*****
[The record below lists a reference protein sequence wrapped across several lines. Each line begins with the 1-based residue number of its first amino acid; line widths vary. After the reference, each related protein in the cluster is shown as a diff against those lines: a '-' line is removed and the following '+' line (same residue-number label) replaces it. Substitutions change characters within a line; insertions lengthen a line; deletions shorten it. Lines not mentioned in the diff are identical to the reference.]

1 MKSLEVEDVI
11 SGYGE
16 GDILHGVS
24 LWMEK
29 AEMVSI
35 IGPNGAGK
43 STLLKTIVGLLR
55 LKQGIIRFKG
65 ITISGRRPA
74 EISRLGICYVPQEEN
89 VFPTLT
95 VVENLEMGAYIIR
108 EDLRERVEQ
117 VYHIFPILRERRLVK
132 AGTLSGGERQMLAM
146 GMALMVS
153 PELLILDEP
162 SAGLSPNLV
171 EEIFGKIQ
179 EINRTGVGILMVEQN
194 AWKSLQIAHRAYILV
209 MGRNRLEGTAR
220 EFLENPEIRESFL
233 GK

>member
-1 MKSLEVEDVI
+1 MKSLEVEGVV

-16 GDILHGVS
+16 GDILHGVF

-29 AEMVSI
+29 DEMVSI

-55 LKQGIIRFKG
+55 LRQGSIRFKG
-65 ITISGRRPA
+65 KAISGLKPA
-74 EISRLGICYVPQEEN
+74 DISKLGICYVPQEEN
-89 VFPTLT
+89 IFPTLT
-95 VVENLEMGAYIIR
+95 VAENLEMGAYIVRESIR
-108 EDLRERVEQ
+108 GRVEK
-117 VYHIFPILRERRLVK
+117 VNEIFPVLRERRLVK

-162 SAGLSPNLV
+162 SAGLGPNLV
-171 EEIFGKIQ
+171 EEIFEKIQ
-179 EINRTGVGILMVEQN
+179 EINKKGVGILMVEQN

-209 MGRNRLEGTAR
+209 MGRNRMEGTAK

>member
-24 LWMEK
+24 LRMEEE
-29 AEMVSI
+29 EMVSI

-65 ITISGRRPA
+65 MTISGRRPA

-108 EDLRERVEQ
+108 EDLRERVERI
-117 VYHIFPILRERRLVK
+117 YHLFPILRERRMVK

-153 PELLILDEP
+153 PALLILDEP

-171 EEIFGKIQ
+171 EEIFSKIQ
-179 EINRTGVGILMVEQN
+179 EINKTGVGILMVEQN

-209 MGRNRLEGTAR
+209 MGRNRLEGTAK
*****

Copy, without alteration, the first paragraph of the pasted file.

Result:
[The record below lists a reference protein sequence wrapped across several lines. Each line begins with the 1-based residue number of its first amino acid; line widths vary. After the reference, each related protein in the cluster is shown as a diff against those lines: a '-' line is removed and the following '+' line (same residue-number label) replaces it. Substitutions change characters within a line; insertions lengthen a line; deletions shorten it. Lines not mentioned in the diff are identical to the reference.]